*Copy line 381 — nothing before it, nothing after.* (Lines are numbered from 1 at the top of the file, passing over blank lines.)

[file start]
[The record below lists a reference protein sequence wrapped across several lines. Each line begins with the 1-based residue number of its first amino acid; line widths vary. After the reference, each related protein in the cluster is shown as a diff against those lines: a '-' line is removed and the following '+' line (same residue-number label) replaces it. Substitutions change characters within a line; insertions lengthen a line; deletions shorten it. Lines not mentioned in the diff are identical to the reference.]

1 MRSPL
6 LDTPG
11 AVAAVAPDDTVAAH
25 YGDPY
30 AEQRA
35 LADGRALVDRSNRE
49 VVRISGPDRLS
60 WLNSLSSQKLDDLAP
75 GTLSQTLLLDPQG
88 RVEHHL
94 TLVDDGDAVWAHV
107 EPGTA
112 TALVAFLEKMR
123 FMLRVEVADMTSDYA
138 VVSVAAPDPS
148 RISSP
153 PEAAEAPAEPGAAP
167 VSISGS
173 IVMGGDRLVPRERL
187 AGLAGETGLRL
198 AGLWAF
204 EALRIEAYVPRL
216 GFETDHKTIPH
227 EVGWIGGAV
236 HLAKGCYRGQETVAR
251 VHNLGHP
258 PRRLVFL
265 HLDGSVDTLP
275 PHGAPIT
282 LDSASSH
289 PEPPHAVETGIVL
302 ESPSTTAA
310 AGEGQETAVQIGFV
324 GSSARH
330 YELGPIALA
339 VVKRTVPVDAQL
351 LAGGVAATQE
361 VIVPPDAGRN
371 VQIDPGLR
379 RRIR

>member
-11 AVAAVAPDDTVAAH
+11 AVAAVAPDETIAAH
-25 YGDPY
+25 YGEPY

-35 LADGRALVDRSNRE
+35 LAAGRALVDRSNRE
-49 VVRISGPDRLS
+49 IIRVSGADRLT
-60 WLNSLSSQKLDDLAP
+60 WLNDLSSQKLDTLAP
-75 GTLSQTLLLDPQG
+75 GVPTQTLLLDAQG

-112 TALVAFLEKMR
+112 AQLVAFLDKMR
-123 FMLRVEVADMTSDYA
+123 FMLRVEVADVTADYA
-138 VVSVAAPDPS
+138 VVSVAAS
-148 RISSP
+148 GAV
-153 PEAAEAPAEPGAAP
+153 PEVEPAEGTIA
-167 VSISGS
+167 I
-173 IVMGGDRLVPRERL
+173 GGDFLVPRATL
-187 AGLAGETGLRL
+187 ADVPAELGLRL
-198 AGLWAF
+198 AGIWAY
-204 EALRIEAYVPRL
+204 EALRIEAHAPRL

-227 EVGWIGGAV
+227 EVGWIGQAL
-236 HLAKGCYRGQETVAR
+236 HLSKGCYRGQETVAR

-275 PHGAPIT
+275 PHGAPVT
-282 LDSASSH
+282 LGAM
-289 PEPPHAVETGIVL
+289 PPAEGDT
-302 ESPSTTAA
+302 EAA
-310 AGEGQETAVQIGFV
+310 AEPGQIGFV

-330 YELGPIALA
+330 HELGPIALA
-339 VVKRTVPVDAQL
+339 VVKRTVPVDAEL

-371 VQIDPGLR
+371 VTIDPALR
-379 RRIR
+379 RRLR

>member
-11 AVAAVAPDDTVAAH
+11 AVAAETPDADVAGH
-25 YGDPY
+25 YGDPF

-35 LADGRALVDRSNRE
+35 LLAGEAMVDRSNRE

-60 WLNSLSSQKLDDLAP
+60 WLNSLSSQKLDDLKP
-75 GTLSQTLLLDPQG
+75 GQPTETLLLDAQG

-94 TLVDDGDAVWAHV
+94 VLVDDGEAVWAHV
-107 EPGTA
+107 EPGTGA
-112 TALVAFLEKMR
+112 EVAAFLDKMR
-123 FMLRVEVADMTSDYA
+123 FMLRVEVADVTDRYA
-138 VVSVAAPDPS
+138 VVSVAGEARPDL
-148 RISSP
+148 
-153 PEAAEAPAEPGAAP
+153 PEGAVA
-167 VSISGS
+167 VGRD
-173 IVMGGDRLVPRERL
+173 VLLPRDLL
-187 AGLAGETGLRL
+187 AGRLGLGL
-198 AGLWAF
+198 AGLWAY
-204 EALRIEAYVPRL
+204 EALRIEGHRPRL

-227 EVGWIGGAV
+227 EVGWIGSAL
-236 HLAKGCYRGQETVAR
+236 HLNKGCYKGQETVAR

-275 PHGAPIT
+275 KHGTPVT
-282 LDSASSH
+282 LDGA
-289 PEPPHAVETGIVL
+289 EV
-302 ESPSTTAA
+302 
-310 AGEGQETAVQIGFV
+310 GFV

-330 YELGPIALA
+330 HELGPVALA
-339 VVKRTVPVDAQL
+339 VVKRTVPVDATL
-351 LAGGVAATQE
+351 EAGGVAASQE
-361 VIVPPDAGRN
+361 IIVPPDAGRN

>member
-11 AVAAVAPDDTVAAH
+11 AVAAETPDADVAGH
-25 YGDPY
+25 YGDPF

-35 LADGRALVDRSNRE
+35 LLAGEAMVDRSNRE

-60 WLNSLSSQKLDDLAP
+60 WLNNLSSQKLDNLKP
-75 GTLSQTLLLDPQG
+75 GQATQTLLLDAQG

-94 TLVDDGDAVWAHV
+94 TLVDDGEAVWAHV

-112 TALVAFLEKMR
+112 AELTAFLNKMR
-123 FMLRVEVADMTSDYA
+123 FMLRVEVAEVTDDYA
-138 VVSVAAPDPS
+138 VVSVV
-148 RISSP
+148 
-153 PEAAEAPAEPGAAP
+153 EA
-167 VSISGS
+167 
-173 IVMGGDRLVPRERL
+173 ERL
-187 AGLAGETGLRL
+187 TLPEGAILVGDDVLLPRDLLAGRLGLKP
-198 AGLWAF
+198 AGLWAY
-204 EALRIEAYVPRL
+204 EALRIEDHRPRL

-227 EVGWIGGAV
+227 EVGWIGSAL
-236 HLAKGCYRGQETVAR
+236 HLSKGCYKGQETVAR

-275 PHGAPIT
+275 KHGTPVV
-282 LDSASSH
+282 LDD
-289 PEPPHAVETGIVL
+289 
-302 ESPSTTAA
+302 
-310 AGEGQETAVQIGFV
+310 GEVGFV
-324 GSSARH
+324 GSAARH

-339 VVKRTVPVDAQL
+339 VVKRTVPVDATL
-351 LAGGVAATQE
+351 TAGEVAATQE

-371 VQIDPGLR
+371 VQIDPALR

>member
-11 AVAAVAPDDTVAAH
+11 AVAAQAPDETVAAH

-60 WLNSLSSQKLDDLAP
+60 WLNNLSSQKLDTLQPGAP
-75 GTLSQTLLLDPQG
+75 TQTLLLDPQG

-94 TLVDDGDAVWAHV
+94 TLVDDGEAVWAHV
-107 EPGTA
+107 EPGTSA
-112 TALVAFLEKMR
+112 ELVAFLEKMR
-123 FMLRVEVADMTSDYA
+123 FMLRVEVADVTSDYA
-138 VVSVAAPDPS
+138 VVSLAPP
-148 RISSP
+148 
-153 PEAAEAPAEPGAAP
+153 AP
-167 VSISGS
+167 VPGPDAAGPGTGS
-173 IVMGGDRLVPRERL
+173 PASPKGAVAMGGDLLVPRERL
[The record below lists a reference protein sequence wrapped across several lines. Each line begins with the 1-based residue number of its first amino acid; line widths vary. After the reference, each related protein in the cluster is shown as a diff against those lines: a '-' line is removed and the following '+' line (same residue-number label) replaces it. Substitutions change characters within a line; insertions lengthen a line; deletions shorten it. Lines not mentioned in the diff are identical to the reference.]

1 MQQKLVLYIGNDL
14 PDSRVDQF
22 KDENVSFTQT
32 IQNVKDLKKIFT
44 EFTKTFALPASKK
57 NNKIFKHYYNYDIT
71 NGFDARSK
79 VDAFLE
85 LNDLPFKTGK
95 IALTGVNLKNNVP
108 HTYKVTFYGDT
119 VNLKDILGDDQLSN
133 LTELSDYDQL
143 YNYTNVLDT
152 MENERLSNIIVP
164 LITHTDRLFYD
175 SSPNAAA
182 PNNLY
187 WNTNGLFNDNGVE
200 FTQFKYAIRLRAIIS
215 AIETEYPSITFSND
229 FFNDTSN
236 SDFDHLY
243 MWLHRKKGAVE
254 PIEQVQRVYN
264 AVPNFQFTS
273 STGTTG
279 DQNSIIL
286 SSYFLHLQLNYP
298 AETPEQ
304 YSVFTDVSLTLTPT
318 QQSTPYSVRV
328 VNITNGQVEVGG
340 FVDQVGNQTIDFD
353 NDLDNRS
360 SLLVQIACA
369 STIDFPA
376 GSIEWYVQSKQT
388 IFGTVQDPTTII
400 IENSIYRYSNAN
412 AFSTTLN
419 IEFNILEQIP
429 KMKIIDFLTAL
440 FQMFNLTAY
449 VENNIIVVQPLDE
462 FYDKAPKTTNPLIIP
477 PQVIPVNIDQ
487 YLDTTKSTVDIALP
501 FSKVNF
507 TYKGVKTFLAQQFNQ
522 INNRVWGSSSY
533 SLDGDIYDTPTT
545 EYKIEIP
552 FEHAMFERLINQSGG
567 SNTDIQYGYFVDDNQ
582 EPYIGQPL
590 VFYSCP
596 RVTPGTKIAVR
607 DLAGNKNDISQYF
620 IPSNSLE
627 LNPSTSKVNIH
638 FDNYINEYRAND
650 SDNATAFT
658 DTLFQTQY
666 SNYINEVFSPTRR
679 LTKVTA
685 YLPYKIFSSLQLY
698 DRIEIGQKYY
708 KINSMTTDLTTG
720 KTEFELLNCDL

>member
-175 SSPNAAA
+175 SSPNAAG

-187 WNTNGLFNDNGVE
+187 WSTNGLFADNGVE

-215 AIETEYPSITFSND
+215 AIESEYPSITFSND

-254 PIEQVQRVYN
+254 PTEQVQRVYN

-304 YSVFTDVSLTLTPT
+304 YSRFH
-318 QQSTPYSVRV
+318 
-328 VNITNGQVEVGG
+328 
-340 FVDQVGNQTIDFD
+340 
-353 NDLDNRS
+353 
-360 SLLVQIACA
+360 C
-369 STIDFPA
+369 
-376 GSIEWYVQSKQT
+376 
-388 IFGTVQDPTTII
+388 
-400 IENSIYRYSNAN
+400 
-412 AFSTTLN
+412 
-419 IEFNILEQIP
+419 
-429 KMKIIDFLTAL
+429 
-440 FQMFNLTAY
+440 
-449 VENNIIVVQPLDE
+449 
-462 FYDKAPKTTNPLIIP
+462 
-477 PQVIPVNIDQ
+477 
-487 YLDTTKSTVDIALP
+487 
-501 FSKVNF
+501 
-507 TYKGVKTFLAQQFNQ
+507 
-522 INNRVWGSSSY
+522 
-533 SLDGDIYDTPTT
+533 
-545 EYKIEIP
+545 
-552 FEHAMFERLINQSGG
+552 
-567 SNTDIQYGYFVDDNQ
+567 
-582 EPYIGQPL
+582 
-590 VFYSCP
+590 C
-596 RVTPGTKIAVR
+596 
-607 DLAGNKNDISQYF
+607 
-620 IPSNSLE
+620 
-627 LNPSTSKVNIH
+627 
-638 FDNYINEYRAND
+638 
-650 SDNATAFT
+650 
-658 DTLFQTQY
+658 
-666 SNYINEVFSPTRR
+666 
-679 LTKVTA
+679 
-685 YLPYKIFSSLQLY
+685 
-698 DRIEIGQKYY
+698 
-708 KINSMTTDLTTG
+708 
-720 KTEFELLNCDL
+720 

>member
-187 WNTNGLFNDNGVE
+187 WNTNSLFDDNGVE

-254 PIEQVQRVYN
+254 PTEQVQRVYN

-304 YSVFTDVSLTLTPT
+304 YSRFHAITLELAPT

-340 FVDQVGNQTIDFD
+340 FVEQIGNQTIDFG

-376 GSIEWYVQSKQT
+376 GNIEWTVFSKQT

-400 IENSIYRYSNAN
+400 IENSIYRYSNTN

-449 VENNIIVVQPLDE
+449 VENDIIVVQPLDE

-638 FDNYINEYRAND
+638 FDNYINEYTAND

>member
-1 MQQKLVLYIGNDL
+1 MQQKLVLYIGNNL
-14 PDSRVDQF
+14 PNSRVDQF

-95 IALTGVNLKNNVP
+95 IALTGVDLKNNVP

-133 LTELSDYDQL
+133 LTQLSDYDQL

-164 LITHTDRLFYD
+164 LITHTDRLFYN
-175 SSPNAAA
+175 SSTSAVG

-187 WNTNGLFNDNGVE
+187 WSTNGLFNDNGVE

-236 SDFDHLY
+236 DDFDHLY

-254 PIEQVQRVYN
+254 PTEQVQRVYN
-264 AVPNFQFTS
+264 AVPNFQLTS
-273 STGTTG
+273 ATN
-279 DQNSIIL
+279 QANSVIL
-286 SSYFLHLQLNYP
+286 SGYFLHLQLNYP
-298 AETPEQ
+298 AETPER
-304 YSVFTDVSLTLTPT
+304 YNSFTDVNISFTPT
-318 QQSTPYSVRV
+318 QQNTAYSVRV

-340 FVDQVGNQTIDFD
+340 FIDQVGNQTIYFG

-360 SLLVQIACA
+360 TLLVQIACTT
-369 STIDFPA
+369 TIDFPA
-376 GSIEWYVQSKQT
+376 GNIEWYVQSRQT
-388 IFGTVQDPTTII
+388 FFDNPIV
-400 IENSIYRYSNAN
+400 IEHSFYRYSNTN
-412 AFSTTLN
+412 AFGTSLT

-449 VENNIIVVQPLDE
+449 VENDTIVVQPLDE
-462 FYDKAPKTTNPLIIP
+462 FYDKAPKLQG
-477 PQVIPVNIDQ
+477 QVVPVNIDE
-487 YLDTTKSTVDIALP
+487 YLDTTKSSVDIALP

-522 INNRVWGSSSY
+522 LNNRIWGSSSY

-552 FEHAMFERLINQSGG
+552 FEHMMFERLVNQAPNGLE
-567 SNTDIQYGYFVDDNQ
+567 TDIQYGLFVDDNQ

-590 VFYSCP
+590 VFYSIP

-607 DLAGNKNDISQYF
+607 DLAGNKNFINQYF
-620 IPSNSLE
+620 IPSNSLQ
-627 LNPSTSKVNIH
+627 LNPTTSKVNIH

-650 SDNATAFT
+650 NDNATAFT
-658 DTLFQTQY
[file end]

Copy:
+658 